07/09/2012 04:48 pm ET Updated Sep 08, 2012

Oh Say Can You Say? Books Apps and ELL Students

Step inside Julie Kusiak's first-grade class at Ocean Knoll Elementary in Encinitas, Calif., and you'll find her students using iPads in small group rotations. For her English language learner (ELL) students in particular, it's an enriching time where they get to read books on an iPad. The apps provide tools for them to master words and sentences on their own.

"My favorite feature in book apps is the Read to Me option," says Kusiak. "Additionally, kids not quite able to read at their grade level can access the book, tap on a word and have it pronounced and tap on an object and see and hear the word. This is great for second language learners and helps build their vocabulary and reading fluency."

Students at Ocean Knoll have been using Oceanhouse Media book apps among others, enjoying such titles from Dr. Seuss, The Berenstain Bears, Mercer Mayer and the Smithsonian as part of a pilot program between the app developer and the Encinitas Unified School District. English is the second language for many of the students at the school.

According to Liz Griffiths, an educational consultant for Oceanhouse Media, ELL students often do not have English modeled for them at home. This means they are not getting valuable reinforcement at story time every night. Apps can step in and provide children with an accurate and consistent supplement to their language studies.

"A powerful tool that apps offer is the proper pronunciation of the words," says Griffiths. "Kids can touch individual words that they want to hear pronounced. There's that direct tie between the text and the spoken language.

"Students will often read a paragraph, then listen to it to check their work. It's great for fluency and expression, things they might not get at home if a parent doesn't speak English."

Peter Hickey, principal at Our Lady's School in San Diego, Calif., also believes book apps can be used as an effective tool to promote literacy with ELL students, helping them overcome reading challenges in ways that print books cannot.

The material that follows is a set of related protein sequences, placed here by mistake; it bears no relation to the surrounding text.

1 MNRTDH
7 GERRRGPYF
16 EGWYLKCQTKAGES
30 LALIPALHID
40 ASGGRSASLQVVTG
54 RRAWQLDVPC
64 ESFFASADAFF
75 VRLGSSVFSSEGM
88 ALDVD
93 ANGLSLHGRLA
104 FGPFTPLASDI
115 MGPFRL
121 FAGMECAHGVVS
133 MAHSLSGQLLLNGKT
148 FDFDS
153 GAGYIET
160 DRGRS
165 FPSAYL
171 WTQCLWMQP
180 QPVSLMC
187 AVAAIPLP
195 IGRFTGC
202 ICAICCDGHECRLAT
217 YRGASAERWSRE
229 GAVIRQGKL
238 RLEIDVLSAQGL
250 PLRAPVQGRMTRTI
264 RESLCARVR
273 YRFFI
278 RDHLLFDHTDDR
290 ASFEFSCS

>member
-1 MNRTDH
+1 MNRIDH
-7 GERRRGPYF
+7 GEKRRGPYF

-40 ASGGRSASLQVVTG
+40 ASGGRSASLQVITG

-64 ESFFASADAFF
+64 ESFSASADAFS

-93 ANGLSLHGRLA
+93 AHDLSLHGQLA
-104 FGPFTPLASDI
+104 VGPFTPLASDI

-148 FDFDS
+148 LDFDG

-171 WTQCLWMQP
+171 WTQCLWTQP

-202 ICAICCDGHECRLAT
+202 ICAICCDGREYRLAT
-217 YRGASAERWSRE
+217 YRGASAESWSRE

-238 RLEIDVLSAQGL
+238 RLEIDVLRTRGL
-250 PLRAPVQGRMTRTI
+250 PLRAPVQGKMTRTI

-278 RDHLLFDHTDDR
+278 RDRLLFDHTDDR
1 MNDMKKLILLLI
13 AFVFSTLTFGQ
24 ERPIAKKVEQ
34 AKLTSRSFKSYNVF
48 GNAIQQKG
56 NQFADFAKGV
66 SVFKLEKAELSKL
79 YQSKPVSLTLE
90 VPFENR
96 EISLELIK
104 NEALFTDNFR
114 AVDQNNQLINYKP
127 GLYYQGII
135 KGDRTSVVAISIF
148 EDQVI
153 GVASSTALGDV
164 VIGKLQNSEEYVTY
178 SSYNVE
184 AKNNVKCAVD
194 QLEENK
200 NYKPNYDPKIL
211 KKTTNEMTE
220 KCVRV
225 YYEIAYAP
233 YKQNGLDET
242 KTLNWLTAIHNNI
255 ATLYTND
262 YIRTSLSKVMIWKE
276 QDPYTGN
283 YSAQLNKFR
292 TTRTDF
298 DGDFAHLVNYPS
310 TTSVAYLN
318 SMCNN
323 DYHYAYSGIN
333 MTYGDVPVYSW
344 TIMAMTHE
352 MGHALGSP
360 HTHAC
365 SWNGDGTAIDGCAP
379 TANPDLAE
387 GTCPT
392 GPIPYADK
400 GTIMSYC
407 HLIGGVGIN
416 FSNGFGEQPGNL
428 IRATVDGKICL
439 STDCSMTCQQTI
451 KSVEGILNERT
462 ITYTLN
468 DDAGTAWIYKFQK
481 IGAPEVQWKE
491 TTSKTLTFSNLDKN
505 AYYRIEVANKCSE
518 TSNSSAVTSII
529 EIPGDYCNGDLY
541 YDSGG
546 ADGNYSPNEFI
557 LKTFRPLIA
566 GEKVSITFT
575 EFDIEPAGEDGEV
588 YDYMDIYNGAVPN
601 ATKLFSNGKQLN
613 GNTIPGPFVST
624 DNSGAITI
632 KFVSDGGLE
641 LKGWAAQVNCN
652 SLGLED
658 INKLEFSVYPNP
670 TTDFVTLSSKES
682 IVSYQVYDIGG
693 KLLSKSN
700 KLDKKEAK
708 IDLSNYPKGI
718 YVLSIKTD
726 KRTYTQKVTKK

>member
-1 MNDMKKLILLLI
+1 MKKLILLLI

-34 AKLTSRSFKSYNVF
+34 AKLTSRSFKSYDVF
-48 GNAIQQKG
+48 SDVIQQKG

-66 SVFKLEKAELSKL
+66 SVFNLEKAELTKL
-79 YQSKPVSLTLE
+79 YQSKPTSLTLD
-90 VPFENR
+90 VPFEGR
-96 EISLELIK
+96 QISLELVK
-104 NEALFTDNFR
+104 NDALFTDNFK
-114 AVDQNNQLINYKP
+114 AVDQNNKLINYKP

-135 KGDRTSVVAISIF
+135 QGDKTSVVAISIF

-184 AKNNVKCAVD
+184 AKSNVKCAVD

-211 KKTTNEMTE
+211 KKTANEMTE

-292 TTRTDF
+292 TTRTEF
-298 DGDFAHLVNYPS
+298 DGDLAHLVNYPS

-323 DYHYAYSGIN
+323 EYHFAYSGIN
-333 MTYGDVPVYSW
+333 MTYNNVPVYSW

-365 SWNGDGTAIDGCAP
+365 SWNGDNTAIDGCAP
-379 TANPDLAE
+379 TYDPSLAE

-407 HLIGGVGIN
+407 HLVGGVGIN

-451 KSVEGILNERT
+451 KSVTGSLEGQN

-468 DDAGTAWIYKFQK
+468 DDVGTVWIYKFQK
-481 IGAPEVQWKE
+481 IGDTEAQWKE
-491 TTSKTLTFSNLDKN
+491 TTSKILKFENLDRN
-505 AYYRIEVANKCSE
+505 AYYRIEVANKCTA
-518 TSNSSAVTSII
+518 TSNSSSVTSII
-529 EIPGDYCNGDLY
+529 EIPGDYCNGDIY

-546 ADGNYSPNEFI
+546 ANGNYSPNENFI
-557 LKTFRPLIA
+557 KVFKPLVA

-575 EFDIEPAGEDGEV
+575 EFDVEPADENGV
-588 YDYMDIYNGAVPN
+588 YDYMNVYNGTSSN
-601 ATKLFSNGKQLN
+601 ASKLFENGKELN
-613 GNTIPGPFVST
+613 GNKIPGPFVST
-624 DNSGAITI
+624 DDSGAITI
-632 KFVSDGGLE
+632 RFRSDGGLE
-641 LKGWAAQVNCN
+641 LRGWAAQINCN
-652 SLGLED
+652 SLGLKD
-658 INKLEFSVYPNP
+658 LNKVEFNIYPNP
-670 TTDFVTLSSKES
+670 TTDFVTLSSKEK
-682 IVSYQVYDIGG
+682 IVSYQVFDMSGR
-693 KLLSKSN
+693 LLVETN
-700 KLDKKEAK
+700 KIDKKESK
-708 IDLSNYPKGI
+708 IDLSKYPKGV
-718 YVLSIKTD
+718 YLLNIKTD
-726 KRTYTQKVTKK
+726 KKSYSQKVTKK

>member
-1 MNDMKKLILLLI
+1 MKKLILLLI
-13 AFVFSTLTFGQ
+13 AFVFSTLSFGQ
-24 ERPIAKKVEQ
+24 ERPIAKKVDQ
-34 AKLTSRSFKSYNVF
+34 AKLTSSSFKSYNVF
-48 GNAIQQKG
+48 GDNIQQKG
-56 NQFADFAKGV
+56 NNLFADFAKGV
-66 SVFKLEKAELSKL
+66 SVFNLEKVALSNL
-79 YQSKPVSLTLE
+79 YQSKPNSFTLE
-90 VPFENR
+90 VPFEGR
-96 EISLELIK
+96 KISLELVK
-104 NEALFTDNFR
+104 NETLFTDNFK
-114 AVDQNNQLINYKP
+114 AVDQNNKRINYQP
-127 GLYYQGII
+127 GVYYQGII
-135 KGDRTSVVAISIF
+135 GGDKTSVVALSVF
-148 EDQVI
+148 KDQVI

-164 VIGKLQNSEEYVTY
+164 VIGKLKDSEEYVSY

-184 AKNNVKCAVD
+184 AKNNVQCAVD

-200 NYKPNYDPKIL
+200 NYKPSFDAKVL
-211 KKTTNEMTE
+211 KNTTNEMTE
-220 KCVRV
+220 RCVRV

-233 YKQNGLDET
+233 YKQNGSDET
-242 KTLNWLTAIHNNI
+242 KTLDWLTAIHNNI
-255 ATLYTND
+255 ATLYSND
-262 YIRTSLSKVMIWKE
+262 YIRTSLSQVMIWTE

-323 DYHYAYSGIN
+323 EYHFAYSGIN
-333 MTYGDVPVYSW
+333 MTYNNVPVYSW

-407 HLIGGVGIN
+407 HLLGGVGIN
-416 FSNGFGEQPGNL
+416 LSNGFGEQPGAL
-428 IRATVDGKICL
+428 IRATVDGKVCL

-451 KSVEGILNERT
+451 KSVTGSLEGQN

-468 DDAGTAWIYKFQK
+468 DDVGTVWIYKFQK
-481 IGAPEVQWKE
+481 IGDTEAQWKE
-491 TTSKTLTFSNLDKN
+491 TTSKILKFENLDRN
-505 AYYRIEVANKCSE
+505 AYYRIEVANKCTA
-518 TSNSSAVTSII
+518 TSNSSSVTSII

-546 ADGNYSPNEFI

"The digital apps have features such as animation and graphics which motivate readers and provide an engaging experience," says Hickey. "Students can work on their own or with a partner and have the story read to them. This allows the students greater opportunity to hear English when the instructor is not working directly with them. The apps also allow the students to work at their level in order to become more comfortable with the language. This aspect of language acquisition is key to language development."

Griffiths agrees. She has worked with ELL students and adds it's important for them to be able to read on their own with good comprehension and minimal frustration.

"I was reading the book There's No Place Like Space! on an iPad and with an ELL student who was reading fairly well. He got to a word that he didn't know, which was "planet." He would tap it, hear the word pronounced and continue reading, so it didn't provide a stumbling block that took him out of the narrative. He was able to stay engaged with the story, hear the pronunciation and the cool part was that by the end of the book he was reading that word on his own. In 20 minutes I watched him learn that word and use it."